Commercial property is an attractive sector for SMSF investors but the entry points are not obvious for anyone without a spare $20 million-plus available to buy a building.
There are plenty of options in commercial real estate for SMSF investors outside of the extremely high net-wealth bracket.
The three most common ways to own commercial property are to directly own it or to invest in a syndicate or open-ended fund.
Each has its pros and cons.
An enduring appeal of real estate is that it’s tangible and investors often simply like owning something they can see. There are, however, practical limitations to direct ownership that need to be considered. Directly owning commercial property inevitably involves writing a pretty big cheque and for most investors this would take up a sizeable portion of their total life savings.
Let’s use an investor with a total investment portfolio of $1 million as a case study.
A quick search of a few commercial property websites shows that $1 million doesn’t stretch very far. Many investors with $1 million would rule out direct ownership of commercial property on the basis that it represents a heavy concentration in one asset and requires them to put too many eggs in the one basket.
Another consideration is that fact that small commercial properties are often occupied by a single tenant and if that tenant leaves or goes broke the property won’t be producing any income.
No investor wants an empty property but for some SMSF investors there can also be unfavourable tax consequences if the property isn’t producing enough income.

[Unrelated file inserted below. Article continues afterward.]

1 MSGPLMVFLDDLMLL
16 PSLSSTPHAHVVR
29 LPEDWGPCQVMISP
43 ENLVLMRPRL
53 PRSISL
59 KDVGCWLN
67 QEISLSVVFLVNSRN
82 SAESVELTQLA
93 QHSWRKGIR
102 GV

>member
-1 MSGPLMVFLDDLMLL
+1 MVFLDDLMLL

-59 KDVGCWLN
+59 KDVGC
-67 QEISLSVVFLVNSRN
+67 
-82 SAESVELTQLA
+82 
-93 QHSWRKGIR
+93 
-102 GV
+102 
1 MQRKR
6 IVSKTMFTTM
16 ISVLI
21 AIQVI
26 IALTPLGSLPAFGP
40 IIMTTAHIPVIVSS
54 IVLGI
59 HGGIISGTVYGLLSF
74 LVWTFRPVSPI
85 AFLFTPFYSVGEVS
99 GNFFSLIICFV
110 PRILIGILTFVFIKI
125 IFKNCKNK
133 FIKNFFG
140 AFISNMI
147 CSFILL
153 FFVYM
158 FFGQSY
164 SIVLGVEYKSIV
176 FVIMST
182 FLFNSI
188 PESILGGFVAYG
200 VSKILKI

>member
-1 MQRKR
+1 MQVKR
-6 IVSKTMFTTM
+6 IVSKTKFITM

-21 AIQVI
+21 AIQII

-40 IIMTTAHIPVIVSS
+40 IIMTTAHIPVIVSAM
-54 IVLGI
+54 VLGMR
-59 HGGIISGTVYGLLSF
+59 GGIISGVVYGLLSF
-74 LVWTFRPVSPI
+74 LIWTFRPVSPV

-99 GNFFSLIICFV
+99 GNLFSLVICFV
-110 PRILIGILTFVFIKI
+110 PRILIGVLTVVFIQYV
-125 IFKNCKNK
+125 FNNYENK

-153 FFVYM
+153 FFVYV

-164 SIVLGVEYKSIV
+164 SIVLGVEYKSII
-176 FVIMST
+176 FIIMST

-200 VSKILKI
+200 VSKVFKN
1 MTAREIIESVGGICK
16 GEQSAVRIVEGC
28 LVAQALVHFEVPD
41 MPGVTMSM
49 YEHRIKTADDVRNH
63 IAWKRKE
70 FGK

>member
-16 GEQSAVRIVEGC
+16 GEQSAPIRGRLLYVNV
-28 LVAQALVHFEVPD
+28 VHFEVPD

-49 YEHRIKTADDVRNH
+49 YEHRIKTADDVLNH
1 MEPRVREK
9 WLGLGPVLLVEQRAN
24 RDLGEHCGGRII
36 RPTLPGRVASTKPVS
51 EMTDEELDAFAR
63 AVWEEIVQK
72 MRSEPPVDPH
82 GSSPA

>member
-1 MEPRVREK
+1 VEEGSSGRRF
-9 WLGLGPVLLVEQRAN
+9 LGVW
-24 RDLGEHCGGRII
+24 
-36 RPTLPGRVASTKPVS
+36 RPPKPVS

Furthermore, commercial property requires a great deal of time and expertise to manage even if a property manager is retained. Finding the right property to buy, appointing a leasing agent, considering any environmental issues, building regulations and legal action are often beyond the remit of the property manager and therefore left to the owner to sort out.
It requires a considerable investment of time as well as money.
Syndicates help overcome some of the issues associated with direct ownership. A syndicate is when a group of investors come together – or are brought together by a professional manager – to buy property and sell it a few years later.
By pooling funds together, individual investors can better spread their risk as the minimum commitment for syndicates is commonly as low as $100,000. What’s more, often the syndicate will purchase more than one property in more than one market, which also spreads the risk.
Many syndicates have the added advantage of being professionally managed, which takes the hassle out of commercial property ownership. Of course, this comes at a price. Costs can include legal, accounting, banking, management, and real estate agent charges upon selling.
Still, syndicates have been well supported for a long time – particularly in recent years while the market has been rising and interest rates have been falling. Many investors see the value of professional management as out-weighing some additional costs.
Another important feature of syndicates is that they almost invariably use 30-50% debt (also called gearing). This changes the risk profile of the investment. When things go well and returns are strong, they will be even stronger if debt is used. The flip side, however, is that negative returns will also be magnified and investors may not recoup all of their capital when the property is sold.